Everyone would get a spreadsheet detailing his or her role in the game—every pass, every kick, every missed opportunity. This is mostly because a good game doesn’t reward just show-ing up or watching from the sidelines—it requires players to act, to give it their best shot, to assess what went wrong and come back next time with an asymptomatic plan. Commercial video games, after all, began life as machines that ate all the quarters in your pocket. They were designed to lead users to certain failure, but in a pleasurable way that kept them coming back for more. They had to be hard but not too hard, brief but not too brief. Coin-operated chess, for instance, might be thrilling, but it wouldn’t make its creator rich since a quarter might purchase an hour’s playtime. Since their coin-op days, of course, games have gotten more ambitious, epic, and complex. Since the rise of the first sophisti-cated home video-game systems in the early 1980s, games have gotten longer and more challenging because there’s an economic incentive to do so.
That incentive exists because our brains like to be challenged, wrote science author Steven Johnson. If our brains really liked mindless entertainment, “then the story of the last thirty years of video games—from Pong to The Sims—would be a story of games that grew increasingly simple over time.” Exactly the opposite has occurred, he said. “The games have gotten more challenging at an astounding rate.” In 1967, media critic Marshall McLuhan predicted that within two decades, technology would make school unrecognizable. “As it is now, the teacher has a ready and waiting-made audience,” he wrote. “He is assured of a full house and a long run. Those students who don’t like the show get flunking grades.” But if students were given the selection to get their information elsewhere, he predicted, “the quality of the experience called education will change drastically. The educator then will naturalness have a high stake in generating interest and involvement for his students.” McLuhan was right about one thing: students can now get much of their information elsewhere.
Many people “are now deeply enhanced,” said business and education consultant Marc Prensky”—his observation will hit home to anyone who has watched teenagers sit in a Starbucks, wait in line at a Walgreens checkout stand, or family function. But in school, those who don’t like the show still get misbehave grades. They now have the experience, outside of school, of diving into worlds that are richer and more relevant than anything they get in school. It’s called boredom. or as theologian Paul Tillich once described it, “rage spread thin.” In spite of our teachers’ heroic efforts, our schools are fighting a losing battle with boredom. Indiana University’s High School Survey of Student Engagement finds that 65 percent of students report being bored “at least every day in class.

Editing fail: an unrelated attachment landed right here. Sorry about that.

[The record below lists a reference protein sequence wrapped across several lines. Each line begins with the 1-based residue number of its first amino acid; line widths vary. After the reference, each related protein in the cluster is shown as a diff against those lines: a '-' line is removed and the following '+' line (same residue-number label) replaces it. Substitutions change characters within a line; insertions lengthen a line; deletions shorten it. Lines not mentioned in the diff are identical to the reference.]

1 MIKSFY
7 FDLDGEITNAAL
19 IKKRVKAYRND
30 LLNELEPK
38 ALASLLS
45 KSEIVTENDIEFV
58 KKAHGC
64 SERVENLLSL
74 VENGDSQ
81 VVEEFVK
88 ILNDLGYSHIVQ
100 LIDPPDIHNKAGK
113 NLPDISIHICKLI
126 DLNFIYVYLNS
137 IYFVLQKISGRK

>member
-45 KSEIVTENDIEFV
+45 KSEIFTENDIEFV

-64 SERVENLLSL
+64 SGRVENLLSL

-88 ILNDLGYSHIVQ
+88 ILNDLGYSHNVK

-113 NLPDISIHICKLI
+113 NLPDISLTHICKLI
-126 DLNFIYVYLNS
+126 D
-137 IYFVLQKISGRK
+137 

“The evidence suggests that we’ve been systematically underestimating what our kids can handle, es-pecially in math and sciencc.”2” This is all happening at what is probably the worst time for our fortunes as a nation. Recent high-profile international comparisons show that our kids are falling behind others in places like Sweden and Singapore in skills and knowledge. But in the long run, our kids care less about competing with Europe than about having schools that challenge them and engage their interest. A generation of teachers who learned division with Math Blaster, history with The Oregon Trail, and the principles of urban planning with SitnCity now see games as just another tool, like a calculator.
Each spring, Baby Boomer teachers are retiring by the thousands. Their young replacements, born in the late 19/30s and early 1990s, well after the dawn of the home video-game console, have never known a world without video games. Among students, only 3 percent don’t play games. The shift has happened quietness, but it has been completed.
In 2012, the Educational Testing Service, the folks who bring you the SAT, formed a relationship with, among others, the video game giant Electronic Arts, the folks who bring you Madden NFL and Battlefield 3. The result is an experimental nonprofit dubbed the Games, Learning, or GlassLab, which is creating educational versions of commercial video-game titles with deep study analytics under the hood.
The group has already created a software tool that gathers data from gameplay and translates it into instant reports that teachers, par-ems, and administrators can use to see how well students are doing against established learning standards. The U.S. Department of Education and the National Science Foundation are investing millions of dollars into gaming experi-ments. Deep-pocketed philanthropies like the Gates and MacAr-thur foundations have committed to spending upward of $100 million to promote educational gaming.
In 2011, publishing giant Pearson LLC joined forces with Gates to push for more education-related games, and President Obama, at the urging of several ex-perts, invited a video-game scholar to be a senior policy analyst in the White House Office of Science and Technology Policy. At a White House event that falls, sharing the stage with White House deputy policy director Tom Kalil was, improbably, Gabe Newell, co-founder of a company called Valve. If you are not a gamer, you have never heard of him or his company, but if you arc, you know exactly who Newell is. The former is a ground-breaking, sci-fi-themed first-person shooter.